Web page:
Thesis Title

The Effects of Goal Difficulty and Self-Evaluation on Mood

Date of Graduation

Spring 2003


Master of Science in Psychology



Committee Chair

Thomas Kane


The purpose of this study is to examine the effect of goal difficulty and self-evaluation on mood over the course of an academic semester. Participants were divided into two groups. One group was asked to set "very diffcult" academic goals, while the other group was asked to set "realistic" academic goals. Half of the participants within each of these groups were randomly assigned to receive a survey every two weeks asking them about various aspects of their goal (i.e., progress, strategies used to attain goal, time spent on goal etc.). Dependent measures of mood were observed for all participants on three occasions (baseline, six weeks, and 10 weeks) over the course of a ten-week period. Measures of mood included the Beck Depression Inventory, anxiety items from the Hopkins Symptom Checklist, the Subjective Happiness Scale, a state hope scale, and the Positive and Negative Affect Survey. The results indicated that depression levels decreased for those participants who had the opportunity to self-evaluate their goal progress. However, depression levels increased for those participants who did not have this opportunity. Furthermore, results provided some suggestion that those who are depressed did not benefit from self-evaluation to the same extent as those who were not depressed. There was no indication that goal difficulty had a significant impact on subsequent mood.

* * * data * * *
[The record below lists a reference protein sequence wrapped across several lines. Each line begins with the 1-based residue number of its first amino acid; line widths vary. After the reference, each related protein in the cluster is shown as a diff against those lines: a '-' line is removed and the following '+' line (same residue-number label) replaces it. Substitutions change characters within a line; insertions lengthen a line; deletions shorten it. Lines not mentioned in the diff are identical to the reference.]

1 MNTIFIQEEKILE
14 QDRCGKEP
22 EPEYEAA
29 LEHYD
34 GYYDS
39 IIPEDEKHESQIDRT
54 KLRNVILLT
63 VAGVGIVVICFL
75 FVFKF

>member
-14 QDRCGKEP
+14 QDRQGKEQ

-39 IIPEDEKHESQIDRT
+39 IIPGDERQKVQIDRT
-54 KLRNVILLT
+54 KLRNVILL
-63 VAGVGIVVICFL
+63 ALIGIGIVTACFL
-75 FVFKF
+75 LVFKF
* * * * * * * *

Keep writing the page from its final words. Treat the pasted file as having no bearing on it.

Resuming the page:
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© Noah J Mosier